Date of Conferral







Steven Little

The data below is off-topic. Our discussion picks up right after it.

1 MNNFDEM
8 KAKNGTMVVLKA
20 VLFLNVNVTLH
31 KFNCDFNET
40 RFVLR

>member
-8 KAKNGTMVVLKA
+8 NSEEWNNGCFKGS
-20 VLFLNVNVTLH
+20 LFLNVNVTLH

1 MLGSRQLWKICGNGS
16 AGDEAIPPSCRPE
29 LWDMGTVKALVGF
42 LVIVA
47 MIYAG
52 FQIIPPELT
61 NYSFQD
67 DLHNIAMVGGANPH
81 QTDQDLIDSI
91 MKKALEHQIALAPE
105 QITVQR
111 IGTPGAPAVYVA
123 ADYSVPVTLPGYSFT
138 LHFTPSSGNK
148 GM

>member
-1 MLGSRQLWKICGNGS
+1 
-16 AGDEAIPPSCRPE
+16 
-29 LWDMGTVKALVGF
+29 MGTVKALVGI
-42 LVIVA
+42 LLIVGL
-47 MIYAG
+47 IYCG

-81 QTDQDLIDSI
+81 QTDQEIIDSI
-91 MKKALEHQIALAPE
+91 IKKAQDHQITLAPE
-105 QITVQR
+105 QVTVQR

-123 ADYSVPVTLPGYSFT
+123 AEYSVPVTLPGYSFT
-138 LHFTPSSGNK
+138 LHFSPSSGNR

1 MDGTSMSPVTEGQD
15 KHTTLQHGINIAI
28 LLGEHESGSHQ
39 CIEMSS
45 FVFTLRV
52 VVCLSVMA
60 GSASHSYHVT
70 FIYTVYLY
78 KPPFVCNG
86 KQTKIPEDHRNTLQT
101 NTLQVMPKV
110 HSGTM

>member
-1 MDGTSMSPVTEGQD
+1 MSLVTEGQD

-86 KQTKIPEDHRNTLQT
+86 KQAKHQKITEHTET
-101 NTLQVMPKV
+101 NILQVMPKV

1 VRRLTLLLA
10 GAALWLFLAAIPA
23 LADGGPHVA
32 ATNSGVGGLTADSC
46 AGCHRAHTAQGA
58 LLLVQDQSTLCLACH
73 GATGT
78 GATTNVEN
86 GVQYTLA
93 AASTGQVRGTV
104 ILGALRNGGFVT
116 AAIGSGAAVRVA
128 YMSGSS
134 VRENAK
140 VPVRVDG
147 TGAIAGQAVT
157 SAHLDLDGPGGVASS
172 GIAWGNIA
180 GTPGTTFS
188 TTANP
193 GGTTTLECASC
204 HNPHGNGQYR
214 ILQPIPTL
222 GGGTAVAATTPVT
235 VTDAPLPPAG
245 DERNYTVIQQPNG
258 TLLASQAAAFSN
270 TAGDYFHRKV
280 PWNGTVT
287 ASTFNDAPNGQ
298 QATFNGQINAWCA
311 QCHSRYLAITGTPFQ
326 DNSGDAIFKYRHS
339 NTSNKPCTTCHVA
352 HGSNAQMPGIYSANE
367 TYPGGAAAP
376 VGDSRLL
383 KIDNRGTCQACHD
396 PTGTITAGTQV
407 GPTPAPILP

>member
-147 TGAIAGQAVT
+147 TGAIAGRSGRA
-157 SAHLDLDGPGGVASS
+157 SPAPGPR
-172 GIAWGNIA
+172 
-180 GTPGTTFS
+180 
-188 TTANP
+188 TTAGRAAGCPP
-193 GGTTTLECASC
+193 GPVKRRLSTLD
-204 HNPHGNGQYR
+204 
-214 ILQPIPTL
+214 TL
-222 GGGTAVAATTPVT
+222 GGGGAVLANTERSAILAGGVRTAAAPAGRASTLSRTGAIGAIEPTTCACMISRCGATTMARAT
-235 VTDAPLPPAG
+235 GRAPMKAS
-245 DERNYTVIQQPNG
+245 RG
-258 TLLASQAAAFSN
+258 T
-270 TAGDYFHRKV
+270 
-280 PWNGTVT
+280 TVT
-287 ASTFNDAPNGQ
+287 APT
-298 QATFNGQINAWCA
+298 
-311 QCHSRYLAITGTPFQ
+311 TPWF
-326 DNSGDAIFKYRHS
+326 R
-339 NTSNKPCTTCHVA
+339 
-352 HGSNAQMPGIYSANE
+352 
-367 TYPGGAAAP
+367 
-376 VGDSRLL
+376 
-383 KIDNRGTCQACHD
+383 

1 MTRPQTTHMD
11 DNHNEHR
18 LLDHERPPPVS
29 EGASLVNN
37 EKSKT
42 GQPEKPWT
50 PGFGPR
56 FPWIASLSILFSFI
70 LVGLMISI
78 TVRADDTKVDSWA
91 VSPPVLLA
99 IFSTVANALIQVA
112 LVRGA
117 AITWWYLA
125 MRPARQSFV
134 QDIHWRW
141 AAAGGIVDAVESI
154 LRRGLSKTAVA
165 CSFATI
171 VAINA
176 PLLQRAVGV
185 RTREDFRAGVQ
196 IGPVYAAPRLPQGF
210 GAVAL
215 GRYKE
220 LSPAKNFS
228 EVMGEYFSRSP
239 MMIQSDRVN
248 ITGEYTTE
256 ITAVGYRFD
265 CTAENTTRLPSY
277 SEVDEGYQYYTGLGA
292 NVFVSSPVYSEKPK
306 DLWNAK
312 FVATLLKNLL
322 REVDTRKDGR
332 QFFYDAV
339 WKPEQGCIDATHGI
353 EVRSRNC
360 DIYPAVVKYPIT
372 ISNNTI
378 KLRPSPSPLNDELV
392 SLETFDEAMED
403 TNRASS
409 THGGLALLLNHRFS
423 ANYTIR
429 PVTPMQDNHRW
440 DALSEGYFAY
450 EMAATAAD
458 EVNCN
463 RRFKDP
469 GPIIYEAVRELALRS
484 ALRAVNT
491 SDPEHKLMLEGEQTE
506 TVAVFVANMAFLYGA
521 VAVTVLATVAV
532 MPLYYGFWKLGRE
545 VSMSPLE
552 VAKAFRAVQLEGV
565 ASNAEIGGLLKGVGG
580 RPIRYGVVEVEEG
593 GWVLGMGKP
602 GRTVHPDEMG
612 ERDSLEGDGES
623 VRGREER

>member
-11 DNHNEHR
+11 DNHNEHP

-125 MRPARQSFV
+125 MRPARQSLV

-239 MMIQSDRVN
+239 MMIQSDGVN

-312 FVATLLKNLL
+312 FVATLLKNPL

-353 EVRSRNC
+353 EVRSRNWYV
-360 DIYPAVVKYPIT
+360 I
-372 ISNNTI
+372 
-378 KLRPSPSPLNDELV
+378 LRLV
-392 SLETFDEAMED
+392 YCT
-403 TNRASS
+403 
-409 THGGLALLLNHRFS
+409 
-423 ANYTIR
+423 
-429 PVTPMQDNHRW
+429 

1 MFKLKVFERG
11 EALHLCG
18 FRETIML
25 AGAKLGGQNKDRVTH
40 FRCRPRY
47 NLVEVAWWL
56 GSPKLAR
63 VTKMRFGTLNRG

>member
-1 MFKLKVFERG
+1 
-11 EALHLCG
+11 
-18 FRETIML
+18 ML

Individuals with ASD demonstrate deficits in social communication and social interaction. Video modeling (VM) has been successful in teaching new skills through short, targeted videos. Prior research in VM heavily focused on academic settings with primary age children. There is a gap in the literature on teaching social skills in natural settings to adolescents with ASD. The current research used a single- subject, multiple-baseline design to examine the impact of VM on the social behaviors of adolescent males, diagnosed with ASD, in natural social settings. The data were acquired from a developmental disability agency licensed and authorized by the Idaho Department of Health and Welfare. Data were collected during VM sessions conducted with adolescent boys diagnosed with ASD and participating in Developmental Disability Services with a licensed Disability Agency in western Idaho. These data used visual analysis, percentage of nonoverlapping data points, and effect sizes to identify significance in final outcomes. The study measured the acceptability and satisfaction of the intervention of providers and participants through a modified version of the Behavior Intervention Rating Scale and the Children’s Intervention Rating Profile. Results revealed large effects for the adolescent participants when interacting socially in community settings. Outcomes indicated the treatment to be socially acceptable by adolescents and by habilitative intervention professionals.